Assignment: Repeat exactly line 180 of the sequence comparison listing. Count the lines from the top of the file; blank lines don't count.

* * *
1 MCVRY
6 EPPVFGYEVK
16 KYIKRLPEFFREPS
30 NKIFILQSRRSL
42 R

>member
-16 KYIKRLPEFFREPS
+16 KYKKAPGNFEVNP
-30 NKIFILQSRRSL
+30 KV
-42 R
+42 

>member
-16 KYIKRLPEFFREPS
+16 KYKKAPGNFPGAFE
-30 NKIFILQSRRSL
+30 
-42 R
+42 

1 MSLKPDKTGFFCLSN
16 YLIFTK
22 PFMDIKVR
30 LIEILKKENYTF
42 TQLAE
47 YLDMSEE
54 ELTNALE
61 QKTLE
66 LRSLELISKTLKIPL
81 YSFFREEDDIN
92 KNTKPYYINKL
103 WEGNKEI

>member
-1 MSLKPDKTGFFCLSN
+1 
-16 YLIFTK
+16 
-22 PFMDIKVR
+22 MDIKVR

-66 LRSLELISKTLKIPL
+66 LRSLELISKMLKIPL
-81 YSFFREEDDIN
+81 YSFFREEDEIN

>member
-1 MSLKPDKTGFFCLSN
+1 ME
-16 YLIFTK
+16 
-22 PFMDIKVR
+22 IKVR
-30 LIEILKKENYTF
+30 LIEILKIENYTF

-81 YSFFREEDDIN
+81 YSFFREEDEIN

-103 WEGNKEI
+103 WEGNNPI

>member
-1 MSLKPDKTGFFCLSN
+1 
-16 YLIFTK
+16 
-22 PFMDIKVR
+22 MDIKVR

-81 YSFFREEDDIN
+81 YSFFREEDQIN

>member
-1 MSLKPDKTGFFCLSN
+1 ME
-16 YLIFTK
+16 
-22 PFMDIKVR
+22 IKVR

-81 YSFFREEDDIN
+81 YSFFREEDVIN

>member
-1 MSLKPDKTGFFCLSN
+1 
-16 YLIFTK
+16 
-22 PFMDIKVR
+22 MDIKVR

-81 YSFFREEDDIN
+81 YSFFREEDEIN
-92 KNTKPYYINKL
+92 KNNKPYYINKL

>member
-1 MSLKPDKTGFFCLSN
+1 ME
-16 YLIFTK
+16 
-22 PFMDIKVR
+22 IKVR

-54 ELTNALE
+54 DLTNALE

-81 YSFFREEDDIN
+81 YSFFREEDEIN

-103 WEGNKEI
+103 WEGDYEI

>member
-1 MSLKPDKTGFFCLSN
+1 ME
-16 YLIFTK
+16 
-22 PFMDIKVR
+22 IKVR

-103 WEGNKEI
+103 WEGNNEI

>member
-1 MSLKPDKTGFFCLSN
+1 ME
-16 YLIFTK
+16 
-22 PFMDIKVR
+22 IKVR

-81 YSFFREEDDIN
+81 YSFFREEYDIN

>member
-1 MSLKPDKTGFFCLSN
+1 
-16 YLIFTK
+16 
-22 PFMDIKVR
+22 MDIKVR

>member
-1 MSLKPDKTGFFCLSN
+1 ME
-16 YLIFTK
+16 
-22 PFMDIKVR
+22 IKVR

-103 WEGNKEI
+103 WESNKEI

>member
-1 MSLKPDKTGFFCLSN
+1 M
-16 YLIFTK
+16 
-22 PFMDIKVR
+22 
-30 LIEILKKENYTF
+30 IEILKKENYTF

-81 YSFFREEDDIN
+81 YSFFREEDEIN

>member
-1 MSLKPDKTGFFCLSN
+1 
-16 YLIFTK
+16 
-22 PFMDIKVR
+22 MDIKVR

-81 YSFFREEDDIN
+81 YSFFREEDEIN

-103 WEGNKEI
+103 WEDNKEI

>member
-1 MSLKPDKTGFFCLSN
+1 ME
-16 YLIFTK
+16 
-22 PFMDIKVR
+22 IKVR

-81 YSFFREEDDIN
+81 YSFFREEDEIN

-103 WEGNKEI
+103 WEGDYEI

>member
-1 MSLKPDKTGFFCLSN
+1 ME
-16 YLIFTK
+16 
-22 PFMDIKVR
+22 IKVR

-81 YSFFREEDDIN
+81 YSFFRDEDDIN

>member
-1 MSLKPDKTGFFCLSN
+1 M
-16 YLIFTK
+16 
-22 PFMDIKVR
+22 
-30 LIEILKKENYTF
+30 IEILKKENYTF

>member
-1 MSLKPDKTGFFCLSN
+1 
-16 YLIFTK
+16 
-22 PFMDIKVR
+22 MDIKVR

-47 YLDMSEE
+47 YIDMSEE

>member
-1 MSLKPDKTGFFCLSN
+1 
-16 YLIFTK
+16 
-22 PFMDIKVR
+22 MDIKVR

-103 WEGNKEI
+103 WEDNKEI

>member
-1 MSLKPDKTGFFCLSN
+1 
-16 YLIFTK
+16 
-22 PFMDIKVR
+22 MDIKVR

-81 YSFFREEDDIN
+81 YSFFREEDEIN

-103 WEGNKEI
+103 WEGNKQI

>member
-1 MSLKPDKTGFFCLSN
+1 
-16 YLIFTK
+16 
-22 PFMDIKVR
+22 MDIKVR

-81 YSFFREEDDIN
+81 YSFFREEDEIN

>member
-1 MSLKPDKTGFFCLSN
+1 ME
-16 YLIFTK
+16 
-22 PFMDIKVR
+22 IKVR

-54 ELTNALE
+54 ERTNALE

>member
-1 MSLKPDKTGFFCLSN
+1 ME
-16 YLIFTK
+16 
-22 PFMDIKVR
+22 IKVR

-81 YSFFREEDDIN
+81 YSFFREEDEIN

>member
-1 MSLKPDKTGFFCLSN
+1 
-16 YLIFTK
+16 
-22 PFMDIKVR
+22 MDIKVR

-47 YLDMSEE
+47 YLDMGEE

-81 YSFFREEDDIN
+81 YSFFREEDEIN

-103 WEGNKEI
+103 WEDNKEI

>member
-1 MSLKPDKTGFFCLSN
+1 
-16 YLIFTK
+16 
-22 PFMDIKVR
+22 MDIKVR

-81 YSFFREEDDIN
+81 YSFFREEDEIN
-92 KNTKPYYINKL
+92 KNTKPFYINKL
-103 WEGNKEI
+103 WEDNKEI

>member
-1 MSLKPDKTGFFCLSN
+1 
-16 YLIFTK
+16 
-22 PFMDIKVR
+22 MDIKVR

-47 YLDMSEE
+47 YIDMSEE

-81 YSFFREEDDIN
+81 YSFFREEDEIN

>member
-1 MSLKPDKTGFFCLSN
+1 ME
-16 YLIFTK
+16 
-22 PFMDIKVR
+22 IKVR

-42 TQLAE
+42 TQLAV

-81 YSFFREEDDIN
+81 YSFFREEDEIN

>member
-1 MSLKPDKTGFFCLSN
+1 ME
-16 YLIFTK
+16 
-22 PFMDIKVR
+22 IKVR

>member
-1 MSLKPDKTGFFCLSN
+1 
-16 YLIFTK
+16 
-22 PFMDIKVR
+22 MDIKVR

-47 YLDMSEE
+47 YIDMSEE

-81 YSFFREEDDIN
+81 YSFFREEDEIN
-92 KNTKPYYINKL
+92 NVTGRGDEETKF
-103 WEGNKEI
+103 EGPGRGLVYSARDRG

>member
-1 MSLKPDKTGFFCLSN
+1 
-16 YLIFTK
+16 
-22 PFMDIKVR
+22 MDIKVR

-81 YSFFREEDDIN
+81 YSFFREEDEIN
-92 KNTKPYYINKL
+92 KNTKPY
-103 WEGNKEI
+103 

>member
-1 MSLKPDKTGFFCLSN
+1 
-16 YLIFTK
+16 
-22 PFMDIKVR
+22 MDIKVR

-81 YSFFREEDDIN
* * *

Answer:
+22 